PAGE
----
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Rutgers soil lab begins busy season

By RICHARD SKELLY
AFP Correspondent

NEW BRUNSWICK (April 15, 2016) — Things begin to heat up this time of year at the Rutgers University’s School of Environmental and Biological Sciences Soil Testing Lab.
It’s akin to the Christmas rush that many employees at retail outlets feel between Thanksgiving and the holidays.
Spring is typically the time of year when dozens of smart vegetable gardeners and farmers across the Garden State get their soil tested.
Dr. Stephanie Murphy, a native Ohioan, runs the soil-testing lab, not far from the Sears building on Route 1 in New Brunswick.
The soil testing lab at SEBS processes between 8,000 and 10,000 soil samples each year, Murphy said, and the biggest change she’s witnessed in her more than 30 years working with soil is the introduction of computers into the process to allow for far more accurate test results.
Typical turn-around time for a backyard gardener or farmer who has sent soil samples in to the lab for testing is five business days, Murphy said, however, “the one caveat with that is when we get to this period we’re coming in April and May, we get a large bulk of samples at the same time. Then our turn-around does stretch out. As much as Murphy and her staff try to get patrons to send soil samples in earlier in the growing year, that message often fails to get through.
“Ideally, we want to spread out our rush time so that it’s not all at once, and it’s very much like a holiday rush time around here,” said Murphy, who got interested in soils as a teenager with a backyard garden and pursued her passion at Ohio State University in Columbus.
For many years the soil testing lab at Rutgers was run by Dr. Harry Motto at smaller quarters off of College Farm Road, near the Rutgers Gardens, but since 2006, the soil testing lab has been situated in bigger quarters near Sears on Route 1. When Motto retired in the 1990’s, Murphy took over.
Rutgers has been in the business of testing soils since at least the 1930s, Murphy said. 
“At one time the soil testing services were probably covered by what the state or federal government paid Rutgers for testing, but things have been cut back over the years. If we didn’t charge for our services we wouldn’t be here,” Murphy said. The basic soil fertility test is $20.
Nine essential plant nutrients are measured: Phosphorous, Potassium, Calcium, Copper, Magnesium, Manganese, Zinc, Boron and Iron. The bulk of the clientele for the lab is smaller farmers and vegetable growers, but a large number of samples and fees come from topsoil blending companies, “and we do quite a bit of soil testing for the New York City parks’ department and other big buyers of top soil. It’s a quality control measure for them,” Murphy said.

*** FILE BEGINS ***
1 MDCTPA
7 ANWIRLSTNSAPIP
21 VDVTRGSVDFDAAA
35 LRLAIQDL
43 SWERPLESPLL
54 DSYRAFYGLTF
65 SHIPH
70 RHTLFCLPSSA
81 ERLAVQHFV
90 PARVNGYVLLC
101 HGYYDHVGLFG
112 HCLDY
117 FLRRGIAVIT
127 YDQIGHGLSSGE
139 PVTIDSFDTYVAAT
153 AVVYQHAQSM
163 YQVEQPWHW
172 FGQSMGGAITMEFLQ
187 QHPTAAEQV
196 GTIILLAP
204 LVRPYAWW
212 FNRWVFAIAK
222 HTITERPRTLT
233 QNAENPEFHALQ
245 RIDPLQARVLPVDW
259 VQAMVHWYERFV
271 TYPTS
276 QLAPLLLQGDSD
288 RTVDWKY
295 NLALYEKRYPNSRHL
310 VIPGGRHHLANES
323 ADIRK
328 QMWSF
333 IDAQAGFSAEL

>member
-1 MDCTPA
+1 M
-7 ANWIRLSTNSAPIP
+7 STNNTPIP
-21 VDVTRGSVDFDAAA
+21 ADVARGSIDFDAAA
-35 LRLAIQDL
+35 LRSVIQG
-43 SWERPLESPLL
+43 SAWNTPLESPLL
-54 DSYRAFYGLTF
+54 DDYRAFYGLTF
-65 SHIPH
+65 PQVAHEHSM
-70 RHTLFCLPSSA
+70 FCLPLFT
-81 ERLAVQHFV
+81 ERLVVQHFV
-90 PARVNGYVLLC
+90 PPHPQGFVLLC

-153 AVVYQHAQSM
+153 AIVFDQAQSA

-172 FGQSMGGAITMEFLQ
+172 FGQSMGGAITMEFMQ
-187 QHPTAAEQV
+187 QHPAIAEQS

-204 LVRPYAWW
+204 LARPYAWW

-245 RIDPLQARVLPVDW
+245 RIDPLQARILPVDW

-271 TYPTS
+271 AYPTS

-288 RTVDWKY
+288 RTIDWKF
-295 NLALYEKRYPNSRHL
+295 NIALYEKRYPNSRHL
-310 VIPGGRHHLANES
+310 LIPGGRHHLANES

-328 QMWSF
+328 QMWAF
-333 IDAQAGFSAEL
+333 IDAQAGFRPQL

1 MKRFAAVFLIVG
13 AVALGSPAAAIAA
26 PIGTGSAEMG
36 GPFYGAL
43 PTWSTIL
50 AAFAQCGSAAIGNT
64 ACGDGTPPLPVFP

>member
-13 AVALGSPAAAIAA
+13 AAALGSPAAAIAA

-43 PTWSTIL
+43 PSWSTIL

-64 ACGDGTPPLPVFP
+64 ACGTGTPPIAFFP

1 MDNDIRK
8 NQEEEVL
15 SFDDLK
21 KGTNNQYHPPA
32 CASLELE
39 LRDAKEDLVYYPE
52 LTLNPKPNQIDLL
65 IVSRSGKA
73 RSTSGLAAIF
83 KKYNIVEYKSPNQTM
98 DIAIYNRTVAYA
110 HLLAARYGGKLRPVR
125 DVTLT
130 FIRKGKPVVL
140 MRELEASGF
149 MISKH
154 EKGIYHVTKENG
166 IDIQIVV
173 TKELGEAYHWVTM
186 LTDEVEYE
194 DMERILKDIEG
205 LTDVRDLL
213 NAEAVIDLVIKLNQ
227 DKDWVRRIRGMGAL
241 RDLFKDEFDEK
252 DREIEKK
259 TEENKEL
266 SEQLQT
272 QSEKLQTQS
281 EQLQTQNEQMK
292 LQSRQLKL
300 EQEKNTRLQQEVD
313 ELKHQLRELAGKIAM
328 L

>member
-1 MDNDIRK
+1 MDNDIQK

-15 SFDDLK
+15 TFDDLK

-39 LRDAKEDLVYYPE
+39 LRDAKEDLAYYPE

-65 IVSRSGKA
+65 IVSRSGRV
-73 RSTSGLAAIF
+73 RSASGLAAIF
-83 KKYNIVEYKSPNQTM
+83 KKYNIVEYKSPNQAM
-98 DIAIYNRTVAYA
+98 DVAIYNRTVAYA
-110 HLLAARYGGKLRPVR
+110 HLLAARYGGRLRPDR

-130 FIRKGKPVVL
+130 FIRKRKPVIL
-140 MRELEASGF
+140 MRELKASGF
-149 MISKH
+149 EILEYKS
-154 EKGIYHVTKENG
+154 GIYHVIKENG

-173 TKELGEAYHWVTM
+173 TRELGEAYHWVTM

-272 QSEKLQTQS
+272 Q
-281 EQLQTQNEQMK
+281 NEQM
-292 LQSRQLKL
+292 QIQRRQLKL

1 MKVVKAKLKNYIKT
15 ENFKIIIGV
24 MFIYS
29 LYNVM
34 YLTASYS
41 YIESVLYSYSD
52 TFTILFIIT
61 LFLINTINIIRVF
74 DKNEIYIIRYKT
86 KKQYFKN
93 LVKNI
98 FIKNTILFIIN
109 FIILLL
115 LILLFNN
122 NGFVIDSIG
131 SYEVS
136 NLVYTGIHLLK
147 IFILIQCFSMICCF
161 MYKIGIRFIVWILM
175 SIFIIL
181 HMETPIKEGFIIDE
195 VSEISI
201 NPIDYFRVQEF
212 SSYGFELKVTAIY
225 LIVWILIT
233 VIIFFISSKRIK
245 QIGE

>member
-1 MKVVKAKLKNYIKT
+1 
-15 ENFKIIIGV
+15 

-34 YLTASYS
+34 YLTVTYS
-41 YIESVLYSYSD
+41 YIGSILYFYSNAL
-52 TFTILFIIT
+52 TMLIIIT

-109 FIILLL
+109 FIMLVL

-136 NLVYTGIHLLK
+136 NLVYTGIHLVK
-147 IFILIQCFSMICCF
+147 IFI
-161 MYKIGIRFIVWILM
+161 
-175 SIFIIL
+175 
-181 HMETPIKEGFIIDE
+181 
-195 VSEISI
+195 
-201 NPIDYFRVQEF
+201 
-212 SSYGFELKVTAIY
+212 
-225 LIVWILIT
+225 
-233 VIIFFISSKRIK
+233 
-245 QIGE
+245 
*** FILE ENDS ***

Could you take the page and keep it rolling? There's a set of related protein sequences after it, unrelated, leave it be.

Murphy added the local food and farm-to-table movements have made people more aware of the importance of soil characteristics and stewardship of the soil, be it in their backyard flower or vegetable plots or on a 250-acre farm.
“In some ways people are more aware of soils in general. Of course, farmers have always been aware of their soil characteristics and stewardship of the soil, they have a vested interest in preserving their soil and productivity, but to the general public, it’s come to their attention as well,” she said.
One big addition to the soil testing lab in recent months has been the Solvita respiration test, used to assess the biological health of a given soil sample. Another new piece of equipment in the lab is the Carbon/Nitrogen Analyzer. 
“One of the things we’ve been offering recently is this test that measures CO2 level coming from a soil sample when you wet it up. That serves as a measure of biological activity in the soil from microorganisms, and this is one of the first attempts at measuring the biology of the soil.
“Biology is something that in soil testing has not been in the forefront and we haven’t really had a good way to assess that in the lab until recently. It’s just a CO2 value, and we recognize it’s not the best kind of measurement, but it’s something we have at this point that we didn’t have 10 years ago; a way to assess the biological side of soil health,” she said. In other words, it is a way to show farmers how alive their soil actually is. For public soil testing labs, this is a new innovation.
Soil health is an easy thing to relate to, Murphy argued, just as is the relatively new focus in medicine on holistic health.
“We all know about our own health. It’s not just your heart or your lungs or your circulation; it all has to work together, and how different measurements can be made to assess our own health and people are understanding the same kinds of things apply with soil. You need the physical aspects of soil to make soil health, but you also need the proper biology and chemistry and physics to make good soil health.”
In general, Murphy said, the whole business of soil testing at Rutgers has become a much more exact science with the addition of new technology and computer measuring and monitoring of soil samples.
“We’ve become much more efficient and accurate with a whole battery of tests because computers are helping us do the adjustments and data transfers.”